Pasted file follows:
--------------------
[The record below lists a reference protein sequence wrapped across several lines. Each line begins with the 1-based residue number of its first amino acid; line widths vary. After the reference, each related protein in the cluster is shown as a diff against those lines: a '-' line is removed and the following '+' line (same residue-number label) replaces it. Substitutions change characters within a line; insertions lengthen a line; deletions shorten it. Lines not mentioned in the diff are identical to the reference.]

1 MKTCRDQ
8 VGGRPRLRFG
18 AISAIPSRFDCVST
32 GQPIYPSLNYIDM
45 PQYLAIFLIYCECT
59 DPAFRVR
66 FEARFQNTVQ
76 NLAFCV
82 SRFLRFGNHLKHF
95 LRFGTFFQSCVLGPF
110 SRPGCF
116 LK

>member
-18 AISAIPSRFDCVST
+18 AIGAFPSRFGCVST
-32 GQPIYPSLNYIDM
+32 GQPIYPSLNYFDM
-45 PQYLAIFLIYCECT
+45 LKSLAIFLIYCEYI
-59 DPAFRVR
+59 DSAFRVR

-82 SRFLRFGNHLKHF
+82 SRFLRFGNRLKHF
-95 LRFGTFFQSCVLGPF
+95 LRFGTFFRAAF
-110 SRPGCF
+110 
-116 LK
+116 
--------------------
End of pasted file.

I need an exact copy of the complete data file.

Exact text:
[The record below lists a reference protein sequence wrapped across several lines. Each line begins with the 1-based residue number of its first amino acid; line widths vary. After the reference, each related protein in the cluster is shown as a diff against those lines: a '-' line is removed and the following '+' line (same residue-number label) replaces it. Substitutions change characters within a line; insertions lengthen a line; deletions shorten it. Lines not mentioned in the diff are identical to the reference.]

1 MKTCRDQ
8 VGGRPRLRFG
18 AISAIPSRFDCVST
32 GQPIYPSLNYIDM
45 PQYLAIFLIYCECT
59 DPAFRVR
66 FEARFQNTVQ
76 NLAFCV
82 SRFLRFGNHLKHF
95 LRFGTFFQSCVLGPF
110 SRPGCF
116 LK

>member
-18 AISAIPSRFDCVST
+18 AIGAFPSRFGCVST
-32 GQPIYPSLNYIDM
+32 GQPIYPSLNYFDM
-45 PQYLAIFLIYCECT
+45 LKSLAIFLIYCEYI
-59 DPAFRVR
+59 DSAFRVR

-82 SRFLRFGNHLKHF
+82 SRFLRFGNRLKHF
-95 LRFGTFFQSCVLGPF
+95 LRFGTFFRAAF
-110 SRPGCF
+110 
-116 LK
+116 